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Under the hot sun, we managed to steal Zimmer for a few moments to hear about his upcoming EP release with his Roche Musique friends and we were able to pick his brain for a bit. He’s been busy since we caught up with him a mere two days ago, and he’s released his single for his release on July 10th. Check out the track below, and check out our interview after the jump!

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We sat down with Vanilla Ace shortly after his set, and we had an absolute blast at the Hilton Hotel lobby, where we talked old school DJ-ing, advice to future musical artists, and even a bit about George Clooney.

He’s also got a couple of fantastic remixes out for us, just in time to kick off the new week. Check out both tracks below, and read below for the fantastic interview!

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Wes James aka Le Youth first came on our radar when we stumbled upon his remix of Goldroom’s “Angeles” back in 2012, his mix classic house and r&b was something that had yet to find it’s footing within the dance music community. Flash forward three years and Le Youth’s style of deep 90’s era house music has exploded and the Los Angeles based producer shows no signs of slowing down. Set to play Splash House this weekend, Wes answered some of our burning questions before heading out to the desert.

What are your essentials in the studio?
Keyboard, laptop, caffeine, iPhone, white wine, my dog

I first remember hearing the name Le Youth because of amazing remixes. Has your process in picking songs to remix remained the same throughout the years?
I’m definitely more open to remixing things I wouldn’t have wanted to remix before. I was super neurotic about the whole thing. I’ve relaxed a bit these days.

You use a lot of vocal sampling in your tracks but we’ve heard you’ve been in the studio with the likes of MNEK and some other vocalists, does this mean you’re going to experiment more with lyrics and songwriting?
I’ve been a songwriter for years, so it’s not exactly experimenting when I’m in the studio writing vocals. That said, vocal sampling is very experimental for me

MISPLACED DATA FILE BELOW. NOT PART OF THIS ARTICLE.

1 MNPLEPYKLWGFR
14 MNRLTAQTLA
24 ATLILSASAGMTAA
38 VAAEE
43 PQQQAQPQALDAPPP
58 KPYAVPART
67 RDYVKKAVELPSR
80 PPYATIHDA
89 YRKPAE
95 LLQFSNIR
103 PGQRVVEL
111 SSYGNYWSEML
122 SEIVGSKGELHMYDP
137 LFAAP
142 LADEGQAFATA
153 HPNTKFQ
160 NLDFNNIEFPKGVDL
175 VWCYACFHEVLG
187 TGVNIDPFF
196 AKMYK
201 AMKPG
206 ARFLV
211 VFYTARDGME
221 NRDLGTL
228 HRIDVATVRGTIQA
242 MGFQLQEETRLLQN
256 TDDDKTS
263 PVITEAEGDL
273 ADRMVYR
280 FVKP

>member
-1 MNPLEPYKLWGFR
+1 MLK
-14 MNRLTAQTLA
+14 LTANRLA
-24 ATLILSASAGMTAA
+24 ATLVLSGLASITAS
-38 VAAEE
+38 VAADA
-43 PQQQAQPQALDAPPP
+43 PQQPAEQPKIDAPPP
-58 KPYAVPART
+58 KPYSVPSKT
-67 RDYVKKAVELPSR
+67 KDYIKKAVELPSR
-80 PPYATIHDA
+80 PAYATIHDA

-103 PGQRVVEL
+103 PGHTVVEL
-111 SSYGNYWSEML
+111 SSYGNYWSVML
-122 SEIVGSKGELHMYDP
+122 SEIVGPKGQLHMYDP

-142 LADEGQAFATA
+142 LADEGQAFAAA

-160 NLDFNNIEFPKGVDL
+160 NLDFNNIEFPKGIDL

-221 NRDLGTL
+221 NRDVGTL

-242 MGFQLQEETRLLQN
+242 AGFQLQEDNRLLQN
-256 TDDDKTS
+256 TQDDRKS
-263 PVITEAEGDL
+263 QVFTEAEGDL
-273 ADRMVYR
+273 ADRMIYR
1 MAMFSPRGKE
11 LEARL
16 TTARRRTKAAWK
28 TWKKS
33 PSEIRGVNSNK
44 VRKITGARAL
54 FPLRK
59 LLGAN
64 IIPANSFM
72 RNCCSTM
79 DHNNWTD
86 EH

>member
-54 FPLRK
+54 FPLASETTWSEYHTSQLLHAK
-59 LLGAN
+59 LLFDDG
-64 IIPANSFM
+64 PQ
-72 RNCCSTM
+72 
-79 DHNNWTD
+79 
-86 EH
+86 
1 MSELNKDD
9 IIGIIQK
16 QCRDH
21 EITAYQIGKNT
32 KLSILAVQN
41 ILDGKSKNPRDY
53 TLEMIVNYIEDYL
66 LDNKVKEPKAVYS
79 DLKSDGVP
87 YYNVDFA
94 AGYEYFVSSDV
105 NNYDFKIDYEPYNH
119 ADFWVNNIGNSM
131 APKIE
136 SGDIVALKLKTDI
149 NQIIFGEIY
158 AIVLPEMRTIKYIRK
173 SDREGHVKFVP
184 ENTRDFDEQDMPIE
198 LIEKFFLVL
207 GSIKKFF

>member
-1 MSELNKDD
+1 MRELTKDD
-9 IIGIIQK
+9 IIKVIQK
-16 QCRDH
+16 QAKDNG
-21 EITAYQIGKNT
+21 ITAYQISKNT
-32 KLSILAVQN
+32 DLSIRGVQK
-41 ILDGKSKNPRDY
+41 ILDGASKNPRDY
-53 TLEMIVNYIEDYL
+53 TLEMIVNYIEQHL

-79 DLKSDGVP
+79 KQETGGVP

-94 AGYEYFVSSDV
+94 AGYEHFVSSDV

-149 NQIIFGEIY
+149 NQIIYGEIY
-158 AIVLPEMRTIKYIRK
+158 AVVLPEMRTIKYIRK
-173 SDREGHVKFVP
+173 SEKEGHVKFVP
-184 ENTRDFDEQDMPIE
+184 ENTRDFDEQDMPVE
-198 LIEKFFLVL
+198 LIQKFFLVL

You’re launching your own label this summer, can you tell us a bit about it and what can we expect in terms of releases?
I’m excited to be able to release music by my friends that inspires me. It won’t necessarily all sound like my music, but I feel it all gels together regardless of what micro­genre it falls under. There’s a pretty great group of artists producing right now that I think just make fun music. And that’s what this label will be about. There’s a lot of these artists at Splash House this summer that fall within realm. And that’s all I can say for now ;)

Are there any other labels or artists that have inspired you in this process of starting your own imprint?
French Express, Blasé Boys Club, Hot Creations

When you’re not producing, what kind of music do you listen to?
A lot of indie rock, some folk, though I’ve been rinsing the new Clean Bandit record over the last couple weeks

Your sound is heavily influenced my 90’s pop and r&b, does stem from your childhood or is it a more recent inspiration for you?
Definitely from my childhood. I grew up on 90s pop radio.

Splash House is an unique concept that’s drawing 20­somethings out to Palm Springs. In contrast, there’s been heavy debate about the dying down of festivals. Do you see this festival as being a part of a new era in the way people see live music/DJ sets?
It can definitely be easier to cultivate a specific vibe at a smaller festival like Splash House which I think is really cool, and it allows for festivals in some awesome and unique locations. That being said, I don’t think huge festivals like Coachella will ever go away, they’re too big to fail.

What can we expect from you in the 2nd Half of 2015?
I’ll be finally releasing some new music that I’m really excited about.